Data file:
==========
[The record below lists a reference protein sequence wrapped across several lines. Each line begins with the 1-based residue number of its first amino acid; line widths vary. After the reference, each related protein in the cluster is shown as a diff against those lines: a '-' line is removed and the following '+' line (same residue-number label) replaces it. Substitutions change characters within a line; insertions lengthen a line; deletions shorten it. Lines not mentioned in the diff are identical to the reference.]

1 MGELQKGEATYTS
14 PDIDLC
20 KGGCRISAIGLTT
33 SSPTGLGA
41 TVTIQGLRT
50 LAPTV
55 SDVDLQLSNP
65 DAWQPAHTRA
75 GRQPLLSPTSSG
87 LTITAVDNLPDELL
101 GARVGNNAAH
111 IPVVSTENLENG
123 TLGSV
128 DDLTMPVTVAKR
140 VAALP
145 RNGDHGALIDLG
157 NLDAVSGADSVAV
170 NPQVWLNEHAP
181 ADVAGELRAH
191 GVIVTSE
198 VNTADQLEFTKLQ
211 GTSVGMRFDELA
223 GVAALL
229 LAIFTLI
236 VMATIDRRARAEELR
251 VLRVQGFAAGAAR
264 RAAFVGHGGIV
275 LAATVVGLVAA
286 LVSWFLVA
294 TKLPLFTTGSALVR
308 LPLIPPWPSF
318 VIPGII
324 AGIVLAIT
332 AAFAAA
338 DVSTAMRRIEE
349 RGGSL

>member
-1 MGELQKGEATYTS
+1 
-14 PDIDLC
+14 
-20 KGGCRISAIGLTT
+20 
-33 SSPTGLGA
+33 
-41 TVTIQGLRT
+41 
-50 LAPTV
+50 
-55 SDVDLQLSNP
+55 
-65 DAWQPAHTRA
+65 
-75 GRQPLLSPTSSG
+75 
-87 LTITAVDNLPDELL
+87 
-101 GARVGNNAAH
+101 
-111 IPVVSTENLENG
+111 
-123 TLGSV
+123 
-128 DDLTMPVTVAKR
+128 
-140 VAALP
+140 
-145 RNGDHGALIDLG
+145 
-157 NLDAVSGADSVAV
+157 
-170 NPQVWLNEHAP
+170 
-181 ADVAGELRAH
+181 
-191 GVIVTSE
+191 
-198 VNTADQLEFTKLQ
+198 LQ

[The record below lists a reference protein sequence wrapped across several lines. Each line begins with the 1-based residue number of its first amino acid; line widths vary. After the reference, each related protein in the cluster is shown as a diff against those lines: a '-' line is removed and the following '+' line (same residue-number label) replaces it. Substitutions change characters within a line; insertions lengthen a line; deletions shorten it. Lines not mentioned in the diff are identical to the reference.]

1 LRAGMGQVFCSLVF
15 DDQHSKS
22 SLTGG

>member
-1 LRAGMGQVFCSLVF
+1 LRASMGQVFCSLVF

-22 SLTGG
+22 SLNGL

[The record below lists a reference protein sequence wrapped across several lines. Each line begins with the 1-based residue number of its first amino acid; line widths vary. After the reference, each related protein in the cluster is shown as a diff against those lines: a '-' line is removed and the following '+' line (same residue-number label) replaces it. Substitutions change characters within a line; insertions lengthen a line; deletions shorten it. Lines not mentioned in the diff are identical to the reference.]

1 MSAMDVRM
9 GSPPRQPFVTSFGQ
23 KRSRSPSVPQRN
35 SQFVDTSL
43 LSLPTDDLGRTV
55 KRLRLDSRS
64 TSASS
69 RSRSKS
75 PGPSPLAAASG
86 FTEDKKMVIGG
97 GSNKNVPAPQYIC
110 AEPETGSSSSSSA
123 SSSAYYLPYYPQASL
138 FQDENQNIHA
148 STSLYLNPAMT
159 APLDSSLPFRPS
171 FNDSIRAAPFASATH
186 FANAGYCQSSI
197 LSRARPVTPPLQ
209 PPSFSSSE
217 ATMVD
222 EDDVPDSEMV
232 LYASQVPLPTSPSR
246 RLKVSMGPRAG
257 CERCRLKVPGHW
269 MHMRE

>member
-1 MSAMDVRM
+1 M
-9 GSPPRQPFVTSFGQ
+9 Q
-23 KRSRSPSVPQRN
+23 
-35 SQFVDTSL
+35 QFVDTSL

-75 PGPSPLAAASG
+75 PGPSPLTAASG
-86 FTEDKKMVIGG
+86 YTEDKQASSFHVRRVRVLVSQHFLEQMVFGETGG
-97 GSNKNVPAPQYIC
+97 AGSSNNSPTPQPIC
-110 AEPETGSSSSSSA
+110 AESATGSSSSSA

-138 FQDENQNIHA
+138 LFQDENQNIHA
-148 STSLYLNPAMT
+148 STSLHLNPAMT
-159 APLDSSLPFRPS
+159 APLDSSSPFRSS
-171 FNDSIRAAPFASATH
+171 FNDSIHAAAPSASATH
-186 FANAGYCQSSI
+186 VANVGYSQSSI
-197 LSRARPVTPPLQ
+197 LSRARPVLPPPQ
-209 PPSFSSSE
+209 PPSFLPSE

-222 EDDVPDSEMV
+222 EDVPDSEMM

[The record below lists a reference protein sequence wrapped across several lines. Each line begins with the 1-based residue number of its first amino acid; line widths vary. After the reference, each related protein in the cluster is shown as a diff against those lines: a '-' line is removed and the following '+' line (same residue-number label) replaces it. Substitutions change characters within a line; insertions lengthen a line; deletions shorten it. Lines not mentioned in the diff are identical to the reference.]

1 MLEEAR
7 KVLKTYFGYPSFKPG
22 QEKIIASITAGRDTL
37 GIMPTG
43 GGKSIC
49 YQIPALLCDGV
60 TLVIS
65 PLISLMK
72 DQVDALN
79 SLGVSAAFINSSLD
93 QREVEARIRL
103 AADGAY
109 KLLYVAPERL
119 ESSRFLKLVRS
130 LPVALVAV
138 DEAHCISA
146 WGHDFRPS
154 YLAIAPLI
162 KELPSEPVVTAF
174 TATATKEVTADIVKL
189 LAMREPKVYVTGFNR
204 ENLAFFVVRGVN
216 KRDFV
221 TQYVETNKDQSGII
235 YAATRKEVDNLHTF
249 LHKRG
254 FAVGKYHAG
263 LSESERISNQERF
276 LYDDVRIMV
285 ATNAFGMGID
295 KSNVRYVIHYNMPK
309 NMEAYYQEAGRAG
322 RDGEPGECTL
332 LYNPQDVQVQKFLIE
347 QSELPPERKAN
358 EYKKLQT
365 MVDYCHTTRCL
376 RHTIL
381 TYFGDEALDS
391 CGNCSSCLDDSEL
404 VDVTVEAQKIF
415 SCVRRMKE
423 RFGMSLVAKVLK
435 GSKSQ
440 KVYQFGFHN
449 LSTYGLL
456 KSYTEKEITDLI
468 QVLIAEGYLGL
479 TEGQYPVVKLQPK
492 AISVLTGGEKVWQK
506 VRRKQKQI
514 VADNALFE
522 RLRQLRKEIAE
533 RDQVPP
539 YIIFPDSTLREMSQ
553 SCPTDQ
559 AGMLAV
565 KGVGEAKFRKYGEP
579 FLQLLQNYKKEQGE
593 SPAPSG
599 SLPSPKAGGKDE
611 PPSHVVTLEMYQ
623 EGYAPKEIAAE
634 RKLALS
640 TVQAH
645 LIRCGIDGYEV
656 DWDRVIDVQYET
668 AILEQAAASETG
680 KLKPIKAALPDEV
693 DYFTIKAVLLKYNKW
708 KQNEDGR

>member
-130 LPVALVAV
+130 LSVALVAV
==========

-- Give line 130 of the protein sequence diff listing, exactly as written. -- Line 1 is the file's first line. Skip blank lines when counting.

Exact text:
-97 GSNKNVPAPQYIC